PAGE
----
Tropical Storm Fay finally set a course to hit southwest Florida this morning, but the storm's erratic behavior left Tampa Bay officials unsure how to respond.
Pinellas County officials ordered a mandatory evacuation for the most flood-prone areas beginning at 6 a.m. today but left open the possibility of changing their minds.
Charlotte County recommended the entire county evacuate but did not order anyone to do so. It was after 5 p.m. when Pasco County school officials announced they would cancel today's classes. About 6 p.m. Hillsborough officials announced a mandatory evacuation for mobile home residents and a voluntary evacuation of residents in flood-prone areas.
Emergency planners, faced with their first serious hurricane threat in nearly three years, faced a classic dilemma — whether to order evacuations that would disrupt lives or leave people alone and hope the storm does too.
Most chose some form of the first option, because of the possibility that Fay might change directions and head to the Tampa Bay area, where Pinellas and Hillsborough counties were under a tropical storm warning late Monday.
"We still have a lot of time for the storm to gain (strength) over the water," Pinellas Emergency Management director Sally Bishop said. "One little jog to one side or another could move it further over to Pinellas, and we may have even more severe effects."
But she was hoping that wouldn't happen. "We're hoping for something wonderful, which would be a move a lot farther to the east. … (We) may be able to modify from a mandatory to a recommended (evacuation), but that is a wait-and-see situation." After a long day of waiting and seeing Monday, forecasters were predicting the storm would skirt the Tampa Bay area and that it might not be as severe as once thought. Although National Hurricane Center experts previously believed Fay would become a Category 1 hurricane, they slightly revised their thoughts Monday, predicting it would be "at or near hurricane strength" when hitting Southwest Florida."
Because of the angle Fay travelled, north up the coastline from the Florida Keys, predicting its path proved difficult. At various times experts said the storm would pass to the east of Tampa Bay, then to the west, and then east again, as different computer models offered opposing predictions.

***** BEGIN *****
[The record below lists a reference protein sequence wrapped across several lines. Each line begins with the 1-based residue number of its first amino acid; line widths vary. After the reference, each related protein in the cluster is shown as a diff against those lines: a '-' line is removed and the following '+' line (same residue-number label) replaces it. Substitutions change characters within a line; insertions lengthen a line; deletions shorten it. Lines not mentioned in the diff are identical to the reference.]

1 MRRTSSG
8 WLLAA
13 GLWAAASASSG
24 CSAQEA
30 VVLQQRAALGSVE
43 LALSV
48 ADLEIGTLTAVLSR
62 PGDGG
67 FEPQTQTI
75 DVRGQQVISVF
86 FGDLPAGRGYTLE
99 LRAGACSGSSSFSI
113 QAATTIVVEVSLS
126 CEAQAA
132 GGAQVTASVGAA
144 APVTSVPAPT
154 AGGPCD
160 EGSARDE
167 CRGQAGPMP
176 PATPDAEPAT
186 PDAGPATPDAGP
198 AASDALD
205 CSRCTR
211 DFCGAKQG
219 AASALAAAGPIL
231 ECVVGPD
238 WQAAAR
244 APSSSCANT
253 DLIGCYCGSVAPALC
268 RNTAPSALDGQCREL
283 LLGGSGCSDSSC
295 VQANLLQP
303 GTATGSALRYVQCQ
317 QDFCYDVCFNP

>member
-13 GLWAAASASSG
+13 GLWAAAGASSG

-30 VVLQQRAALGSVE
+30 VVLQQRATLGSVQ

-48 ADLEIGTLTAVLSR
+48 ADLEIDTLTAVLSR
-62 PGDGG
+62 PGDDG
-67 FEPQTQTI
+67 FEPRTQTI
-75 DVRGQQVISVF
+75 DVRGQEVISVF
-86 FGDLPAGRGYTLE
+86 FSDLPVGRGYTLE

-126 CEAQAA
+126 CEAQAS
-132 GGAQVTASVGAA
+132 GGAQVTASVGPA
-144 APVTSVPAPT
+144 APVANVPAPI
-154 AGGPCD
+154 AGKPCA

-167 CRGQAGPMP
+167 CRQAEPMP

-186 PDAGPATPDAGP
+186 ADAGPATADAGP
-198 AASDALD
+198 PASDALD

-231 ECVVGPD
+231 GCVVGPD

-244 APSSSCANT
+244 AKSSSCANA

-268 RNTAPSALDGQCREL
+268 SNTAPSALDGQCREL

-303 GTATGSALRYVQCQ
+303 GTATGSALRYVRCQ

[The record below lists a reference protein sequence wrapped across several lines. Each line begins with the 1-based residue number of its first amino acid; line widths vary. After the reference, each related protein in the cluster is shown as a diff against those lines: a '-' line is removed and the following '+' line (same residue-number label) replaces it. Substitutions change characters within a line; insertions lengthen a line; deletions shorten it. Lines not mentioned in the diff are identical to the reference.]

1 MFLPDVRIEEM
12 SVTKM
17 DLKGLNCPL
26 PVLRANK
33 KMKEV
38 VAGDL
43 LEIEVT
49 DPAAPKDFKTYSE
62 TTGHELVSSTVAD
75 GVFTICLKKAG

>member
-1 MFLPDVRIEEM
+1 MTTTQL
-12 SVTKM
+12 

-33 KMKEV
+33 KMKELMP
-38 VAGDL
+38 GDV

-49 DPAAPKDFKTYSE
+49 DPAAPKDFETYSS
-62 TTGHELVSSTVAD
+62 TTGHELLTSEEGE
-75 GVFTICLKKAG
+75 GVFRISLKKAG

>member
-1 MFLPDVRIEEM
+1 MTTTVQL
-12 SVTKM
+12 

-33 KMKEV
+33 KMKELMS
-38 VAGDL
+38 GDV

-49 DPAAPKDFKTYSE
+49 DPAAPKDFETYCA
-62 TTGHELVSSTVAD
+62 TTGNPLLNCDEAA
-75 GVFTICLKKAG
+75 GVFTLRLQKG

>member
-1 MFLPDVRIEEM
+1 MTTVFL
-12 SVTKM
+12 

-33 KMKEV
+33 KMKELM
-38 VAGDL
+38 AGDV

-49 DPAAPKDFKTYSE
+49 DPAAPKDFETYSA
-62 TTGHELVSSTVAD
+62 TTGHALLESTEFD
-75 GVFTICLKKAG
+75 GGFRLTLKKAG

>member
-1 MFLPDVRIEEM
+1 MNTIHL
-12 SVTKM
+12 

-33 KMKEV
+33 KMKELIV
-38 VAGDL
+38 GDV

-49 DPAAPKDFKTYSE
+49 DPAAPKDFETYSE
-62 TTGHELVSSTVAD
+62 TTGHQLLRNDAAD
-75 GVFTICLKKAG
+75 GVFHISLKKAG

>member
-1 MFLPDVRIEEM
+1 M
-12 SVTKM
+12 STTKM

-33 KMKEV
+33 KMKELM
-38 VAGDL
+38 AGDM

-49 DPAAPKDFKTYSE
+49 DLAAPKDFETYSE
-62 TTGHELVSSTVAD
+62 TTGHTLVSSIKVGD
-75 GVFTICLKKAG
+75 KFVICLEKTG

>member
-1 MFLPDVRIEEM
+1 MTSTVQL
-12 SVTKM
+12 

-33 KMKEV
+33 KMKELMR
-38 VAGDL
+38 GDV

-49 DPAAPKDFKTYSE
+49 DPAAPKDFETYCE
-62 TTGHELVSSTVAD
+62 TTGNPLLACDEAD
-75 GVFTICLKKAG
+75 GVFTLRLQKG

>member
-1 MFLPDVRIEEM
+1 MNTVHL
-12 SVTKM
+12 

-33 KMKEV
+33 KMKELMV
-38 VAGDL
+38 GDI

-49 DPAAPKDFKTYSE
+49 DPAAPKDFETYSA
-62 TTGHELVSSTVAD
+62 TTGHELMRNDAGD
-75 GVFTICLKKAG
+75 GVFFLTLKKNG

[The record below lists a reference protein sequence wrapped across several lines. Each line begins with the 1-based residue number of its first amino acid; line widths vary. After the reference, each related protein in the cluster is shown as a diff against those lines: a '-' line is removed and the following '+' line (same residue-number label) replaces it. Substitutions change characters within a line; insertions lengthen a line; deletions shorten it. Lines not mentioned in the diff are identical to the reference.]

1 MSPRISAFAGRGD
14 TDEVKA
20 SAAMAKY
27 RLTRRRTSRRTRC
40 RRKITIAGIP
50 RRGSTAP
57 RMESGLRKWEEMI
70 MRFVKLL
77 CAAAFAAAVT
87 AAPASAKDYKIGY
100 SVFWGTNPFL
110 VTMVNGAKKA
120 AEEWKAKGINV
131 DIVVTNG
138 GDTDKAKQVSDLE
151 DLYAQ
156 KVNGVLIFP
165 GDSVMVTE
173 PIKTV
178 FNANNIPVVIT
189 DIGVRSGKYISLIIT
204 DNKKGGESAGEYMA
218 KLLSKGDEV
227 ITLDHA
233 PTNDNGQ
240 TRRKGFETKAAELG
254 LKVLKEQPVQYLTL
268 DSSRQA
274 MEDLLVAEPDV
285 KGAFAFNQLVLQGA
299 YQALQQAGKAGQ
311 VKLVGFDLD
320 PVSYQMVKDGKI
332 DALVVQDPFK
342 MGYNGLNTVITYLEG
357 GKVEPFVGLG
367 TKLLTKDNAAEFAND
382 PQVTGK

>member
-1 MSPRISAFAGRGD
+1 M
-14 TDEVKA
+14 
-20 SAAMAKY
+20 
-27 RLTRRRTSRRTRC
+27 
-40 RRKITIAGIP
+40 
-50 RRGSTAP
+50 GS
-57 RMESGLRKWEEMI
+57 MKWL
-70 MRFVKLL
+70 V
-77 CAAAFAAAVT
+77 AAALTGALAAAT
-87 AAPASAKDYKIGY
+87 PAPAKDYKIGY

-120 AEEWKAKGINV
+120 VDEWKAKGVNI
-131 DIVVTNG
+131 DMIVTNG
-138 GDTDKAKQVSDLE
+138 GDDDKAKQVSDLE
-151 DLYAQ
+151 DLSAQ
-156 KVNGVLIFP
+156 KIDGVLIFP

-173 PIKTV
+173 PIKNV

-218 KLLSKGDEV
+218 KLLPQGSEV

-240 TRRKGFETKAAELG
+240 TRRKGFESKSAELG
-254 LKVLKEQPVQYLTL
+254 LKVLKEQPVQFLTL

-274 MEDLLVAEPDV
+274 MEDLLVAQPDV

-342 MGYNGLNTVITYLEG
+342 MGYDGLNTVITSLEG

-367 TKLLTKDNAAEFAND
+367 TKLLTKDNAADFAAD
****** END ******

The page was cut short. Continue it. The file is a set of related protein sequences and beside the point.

But by Monday afternoon, the computers and human forecasters agreed Fay is most likely to strike southwest Florida this morning, somewhere in the neighborhood of Fort Myers or Naples. Experts were quick to stress a last-minute change of direction — including toward Tampa Bay — was possible.
A track that takes the storm south is good for the Tampa Bay area because winds and storm surge will be less severe than if the storm hit just north of the area. This particular storm is carrying more rough weather on its east side than on its west side, forecasters said, which means Tampa Bay would be on the less stormy side of Fay.
But we'll still be affected. "We are looking for some probably heavy bands of rain," and high winds in the Tampa Bay area, said National Weather Service meteorologist Richard Rude. The storm also carries the threat of tornadoes.
Perhaps because of the changing forecasts over the past couple of days, or maybe because Floridians are out of practice, preparations by those who live up and down Florida's west coast seemed erratic.
At one point on Monday, a Wal-Mart Supercenter in Pasco County's Trinity community ran out of bottled water and D batteries, because of a big turnout on Sunday. "It was pretty much a storm of people," said assistant manager Jessica Johns.
But at a Publix in Wesley Chapel, most grocery carts were full of the usual stuff: frozen pizzas, chips, ice cream and none of the prestorm pandemonium that has infected shoppers in the past.
Florida Director of Emergency Management Craig Fugate saw footage of surfers on the stormy waves, and feared people may not be taking the storm seriously.
"A loss of life is never minimal, we just want people to play it smart and be cautious. Don't underestimate the danger," Fugate said. "This is not the storm that should be deadly if we play it safe."
A 54-year-old Highlands County man died after testing generators inside his garage. Experts warn against running generators inside because of possible carbon monoxide poisoning.
But Marco Island resident Jess Tateo said, "Nobody's feeling too anxious, I don't think," after he flew across the water at about 40-mph on his sail board. "It was nice to go through Wilma. Now I know my house could make it through that. That's why I'm not too concerned with a Category 1."
Nancy Hickson, 66, and her husband Ron, 60, weren't taking any chances with her 92-year-old mother as they drove up to an emergency shelter in Port Charlotte in a minivan loaded with extra clothes and water.
"Charley took our carport," she said, referring to the 2004 hurricane. "It took part of the house, part of the roof. It touched every room except for the back bedroom. We had all the doors shut, and we just huddled. I'm a coward, and my mom is 92. It was an exciting experience, but an experience I don't want to go through again."
Hopefully, she won't have to. But for Tampa Bay residents who may feel relieved this morning, the National Hurricane Center has some more news:
There's another low-pressure system brewing in the Atlantic Ocean, and three and a half months left in hurricane season.
Times staff writers Doug Clifford, Lisa Buie and Jodie Tillman contributed to this report.